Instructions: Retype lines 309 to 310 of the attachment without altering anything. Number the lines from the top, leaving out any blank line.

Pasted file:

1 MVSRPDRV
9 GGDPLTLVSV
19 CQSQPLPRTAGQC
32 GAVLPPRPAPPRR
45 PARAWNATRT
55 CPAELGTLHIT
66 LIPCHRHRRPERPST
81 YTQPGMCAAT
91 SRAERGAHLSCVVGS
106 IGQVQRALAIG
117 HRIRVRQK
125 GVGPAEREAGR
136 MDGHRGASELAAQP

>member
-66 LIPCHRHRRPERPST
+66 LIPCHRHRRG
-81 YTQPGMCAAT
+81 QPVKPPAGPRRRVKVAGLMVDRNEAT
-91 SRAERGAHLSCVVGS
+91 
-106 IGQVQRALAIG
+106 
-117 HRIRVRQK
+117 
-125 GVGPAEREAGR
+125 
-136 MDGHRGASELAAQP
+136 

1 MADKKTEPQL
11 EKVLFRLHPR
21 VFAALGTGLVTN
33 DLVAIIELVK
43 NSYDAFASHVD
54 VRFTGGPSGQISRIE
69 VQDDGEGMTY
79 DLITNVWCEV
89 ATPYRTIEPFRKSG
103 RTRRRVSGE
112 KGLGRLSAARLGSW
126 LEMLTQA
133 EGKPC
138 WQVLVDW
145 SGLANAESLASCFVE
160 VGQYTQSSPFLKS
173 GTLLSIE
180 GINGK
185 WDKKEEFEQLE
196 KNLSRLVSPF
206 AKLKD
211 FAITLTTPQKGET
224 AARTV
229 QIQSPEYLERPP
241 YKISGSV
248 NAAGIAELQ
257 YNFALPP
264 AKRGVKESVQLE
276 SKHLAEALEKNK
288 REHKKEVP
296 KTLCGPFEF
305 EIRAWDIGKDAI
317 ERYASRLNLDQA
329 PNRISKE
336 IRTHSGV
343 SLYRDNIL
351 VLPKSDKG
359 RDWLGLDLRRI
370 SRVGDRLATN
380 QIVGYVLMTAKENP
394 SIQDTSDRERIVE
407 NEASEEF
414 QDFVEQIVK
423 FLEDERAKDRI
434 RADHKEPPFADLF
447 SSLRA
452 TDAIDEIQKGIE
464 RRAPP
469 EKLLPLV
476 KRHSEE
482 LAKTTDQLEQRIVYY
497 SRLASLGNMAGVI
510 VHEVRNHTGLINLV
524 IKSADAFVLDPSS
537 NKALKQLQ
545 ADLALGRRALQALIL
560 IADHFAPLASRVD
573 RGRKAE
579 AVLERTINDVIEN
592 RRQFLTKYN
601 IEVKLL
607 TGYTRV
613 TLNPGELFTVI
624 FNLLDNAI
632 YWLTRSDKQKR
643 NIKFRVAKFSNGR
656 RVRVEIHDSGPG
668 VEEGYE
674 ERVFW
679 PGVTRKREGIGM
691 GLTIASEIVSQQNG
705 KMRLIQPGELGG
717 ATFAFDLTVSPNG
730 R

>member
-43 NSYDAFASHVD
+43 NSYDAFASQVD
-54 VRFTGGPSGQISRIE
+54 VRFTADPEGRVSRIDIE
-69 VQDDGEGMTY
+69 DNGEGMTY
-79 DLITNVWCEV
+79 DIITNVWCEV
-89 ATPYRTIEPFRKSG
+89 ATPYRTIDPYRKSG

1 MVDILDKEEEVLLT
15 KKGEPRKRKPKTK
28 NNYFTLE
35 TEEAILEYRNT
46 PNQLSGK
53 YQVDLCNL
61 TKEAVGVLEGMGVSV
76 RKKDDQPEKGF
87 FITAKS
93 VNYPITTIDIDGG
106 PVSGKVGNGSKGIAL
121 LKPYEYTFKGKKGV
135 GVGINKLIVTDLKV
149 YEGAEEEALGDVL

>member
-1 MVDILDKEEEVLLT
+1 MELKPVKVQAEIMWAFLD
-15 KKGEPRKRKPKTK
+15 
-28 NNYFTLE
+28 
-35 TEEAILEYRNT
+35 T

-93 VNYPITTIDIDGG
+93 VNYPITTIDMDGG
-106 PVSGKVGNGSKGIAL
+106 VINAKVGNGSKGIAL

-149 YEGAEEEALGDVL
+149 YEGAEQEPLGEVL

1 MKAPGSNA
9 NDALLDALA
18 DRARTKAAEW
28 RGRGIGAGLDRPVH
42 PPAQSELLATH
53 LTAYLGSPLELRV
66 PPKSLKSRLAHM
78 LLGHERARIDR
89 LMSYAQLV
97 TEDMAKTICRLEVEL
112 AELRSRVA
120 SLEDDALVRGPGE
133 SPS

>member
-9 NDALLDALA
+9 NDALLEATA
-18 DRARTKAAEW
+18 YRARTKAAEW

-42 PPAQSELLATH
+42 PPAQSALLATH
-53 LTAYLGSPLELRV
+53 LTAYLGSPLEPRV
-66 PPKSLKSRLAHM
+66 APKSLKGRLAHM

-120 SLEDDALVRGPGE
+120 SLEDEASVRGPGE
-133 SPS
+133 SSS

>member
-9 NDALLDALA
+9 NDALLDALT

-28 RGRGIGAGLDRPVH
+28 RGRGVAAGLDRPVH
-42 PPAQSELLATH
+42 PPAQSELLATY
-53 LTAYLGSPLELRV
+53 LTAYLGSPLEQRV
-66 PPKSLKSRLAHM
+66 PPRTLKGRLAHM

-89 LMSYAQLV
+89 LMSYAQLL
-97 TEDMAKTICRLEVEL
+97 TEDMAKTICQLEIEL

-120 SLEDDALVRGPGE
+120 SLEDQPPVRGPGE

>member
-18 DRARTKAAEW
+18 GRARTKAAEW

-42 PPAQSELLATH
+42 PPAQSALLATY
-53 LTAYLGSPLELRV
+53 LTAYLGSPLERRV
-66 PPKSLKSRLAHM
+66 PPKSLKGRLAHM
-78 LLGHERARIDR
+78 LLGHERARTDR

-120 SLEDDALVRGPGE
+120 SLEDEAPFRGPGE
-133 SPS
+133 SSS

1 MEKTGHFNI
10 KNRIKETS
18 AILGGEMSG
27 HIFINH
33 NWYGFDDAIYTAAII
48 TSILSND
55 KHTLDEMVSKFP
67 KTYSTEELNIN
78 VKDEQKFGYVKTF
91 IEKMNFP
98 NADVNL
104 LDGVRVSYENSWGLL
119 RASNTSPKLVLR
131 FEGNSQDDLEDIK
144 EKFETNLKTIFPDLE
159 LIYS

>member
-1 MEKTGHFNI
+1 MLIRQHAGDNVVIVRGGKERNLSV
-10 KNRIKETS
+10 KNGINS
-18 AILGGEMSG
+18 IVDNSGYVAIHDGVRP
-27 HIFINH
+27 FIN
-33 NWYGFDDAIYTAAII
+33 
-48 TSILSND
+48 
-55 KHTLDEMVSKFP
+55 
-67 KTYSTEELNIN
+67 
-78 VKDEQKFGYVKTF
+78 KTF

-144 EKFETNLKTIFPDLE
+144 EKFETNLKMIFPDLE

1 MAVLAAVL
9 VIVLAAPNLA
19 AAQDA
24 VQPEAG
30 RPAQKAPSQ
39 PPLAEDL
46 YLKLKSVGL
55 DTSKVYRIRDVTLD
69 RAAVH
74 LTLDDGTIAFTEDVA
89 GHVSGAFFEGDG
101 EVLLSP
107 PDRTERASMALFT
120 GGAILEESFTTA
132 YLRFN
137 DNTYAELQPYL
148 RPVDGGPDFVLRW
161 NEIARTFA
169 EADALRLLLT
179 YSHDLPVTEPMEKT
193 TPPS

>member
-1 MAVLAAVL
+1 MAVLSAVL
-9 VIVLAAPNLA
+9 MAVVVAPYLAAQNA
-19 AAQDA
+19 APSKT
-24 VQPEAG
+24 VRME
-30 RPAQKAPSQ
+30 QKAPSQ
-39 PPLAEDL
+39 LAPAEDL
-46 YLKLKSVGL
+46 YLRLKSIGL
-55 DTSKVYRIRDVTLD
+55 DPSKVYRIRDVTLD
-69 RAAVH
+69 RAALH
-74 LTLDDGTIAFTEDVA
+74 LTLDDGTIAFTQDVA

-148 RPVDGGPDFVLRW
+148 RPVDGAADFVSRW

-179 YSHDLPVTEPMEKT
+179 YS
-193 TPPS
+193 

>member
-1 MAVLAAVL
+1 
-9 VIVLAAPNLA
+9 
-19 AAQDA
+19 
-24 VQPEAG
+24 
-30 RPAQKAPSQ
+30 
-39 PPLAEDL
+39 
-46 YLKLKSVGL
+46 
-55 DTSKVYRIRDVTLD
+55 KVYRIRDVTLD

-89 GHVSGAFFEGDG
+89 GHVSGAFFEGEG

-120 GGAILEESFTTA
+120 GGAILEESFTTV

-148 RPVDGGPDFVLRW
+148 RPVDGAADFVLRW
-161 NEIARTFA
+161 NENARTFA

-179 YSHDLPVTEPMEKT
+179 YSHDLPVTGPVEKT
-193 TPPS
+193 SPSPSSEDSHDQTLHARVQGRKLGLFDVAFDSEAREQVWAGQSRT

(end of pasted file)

-148 RPVDGGPDFVLRW
+148 RPVDGAADFVLRW